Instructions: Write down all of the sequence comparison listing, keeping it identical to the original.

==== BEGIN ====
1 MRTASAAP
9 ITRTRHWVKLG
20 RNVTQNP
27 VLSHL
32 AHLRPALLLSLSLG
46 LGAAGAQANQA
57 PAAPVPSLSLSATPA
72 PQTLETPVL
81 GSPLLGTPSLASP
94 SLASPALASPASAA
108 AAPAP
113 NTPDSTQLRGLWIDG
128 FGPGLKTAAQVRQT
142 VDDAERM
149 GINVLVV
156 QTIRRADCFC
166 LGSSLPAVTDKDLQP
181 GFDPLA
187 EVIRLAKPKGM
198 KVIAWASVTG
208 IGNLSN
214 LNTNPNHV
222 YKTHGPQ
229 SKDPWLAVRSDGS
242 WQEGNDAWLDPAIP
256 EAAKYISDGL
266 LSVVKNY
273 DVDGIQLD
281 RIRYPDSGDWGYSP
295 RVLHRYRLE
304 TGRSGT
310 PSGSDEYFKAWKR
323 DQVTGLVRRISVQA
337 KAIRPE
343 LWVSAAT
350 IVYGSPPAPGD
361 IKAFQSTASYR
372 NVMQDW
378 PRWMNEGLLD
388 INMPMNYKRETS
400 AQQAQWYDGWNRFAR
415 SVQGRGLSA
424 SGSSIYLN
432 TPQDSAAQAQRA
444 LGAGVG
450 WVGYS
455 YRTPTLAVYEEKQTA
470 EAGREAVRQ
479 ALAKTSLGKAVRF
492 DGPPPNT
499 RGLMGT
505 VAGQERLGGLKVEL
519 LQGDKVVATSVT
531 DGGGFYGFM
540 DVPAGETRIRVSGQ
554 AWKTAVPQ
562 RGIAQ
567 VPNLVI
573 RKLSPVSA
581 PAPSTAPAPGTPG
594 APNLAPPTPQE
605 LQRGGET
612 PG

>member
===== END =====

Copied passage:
1 MRTASAAP
9 ITRTRHWVKLG
20 RNVTQNP
27 VLSHL
32 AHLRPALLLSLSLG
46 LGAAGAQANQA
57 PAAPVPSLSLSATPA
72 PQTLETPVL
81 GSPLLGTPSLASP
94 SLASPALASPASAA
108 AAPAP
113 NTPDSTQLRGLWIDG
128 FGPGLKTAAQVRQT
142 VDDAERM
149 GINVLVV
156 QTIRRADCFC
166 LGSSLPAVTDKDLQP
181 GFDPLA
187 EVIRLAKPKGM
198 KVIAWASVTG
208 IGNLSN
214 LNTNPNHV
222 YKTHGPQ
229 SKDPWLAVRSDGS
242 WQEGNDAWLDPAIP
256 EAAKYISDGL
266 LSVVKNY
273 DVDGIQLD
281 RIRYPDSGDWGYSP
295 RVLHRYRLE
304 TGRSGT
310 PSGSDEYFKAWKR
323 DQVTGLVRRISVQA
337 KAIRPE
343 LWVSAAT
350 IVYGSPPAPGD
361 IKAFQSTASYR
372 NVMQDW
378 PRWMNEGLLD
388 INMPMNYKRETS
400 AQQAQWYDGWNRFAR
415 SVQGRGLSA
424 SGSSIYLN
432 TPQDSAAQAQRA
444 LGAGVG
450 WVGYS
455 YRTPTLAVYEEKQTA
470 EAGREAVRQ
479 ALAKTSLGKAVRF
492 DGPPPNT
499 RGLMGT
505 VAGQERLGGLKVEL
519 LQGDKVVATSVT
531 DGGGFYGFM
540 DVPAGETRIRVSGQ
554 AWKTAVPQ
562 RGIAQ
567 VPNLVI
573 RKLSPVSA
581 PAPSTAPAPGTPG
594 APNLAPPTPQE
605 LQRGGET
612 PG

>member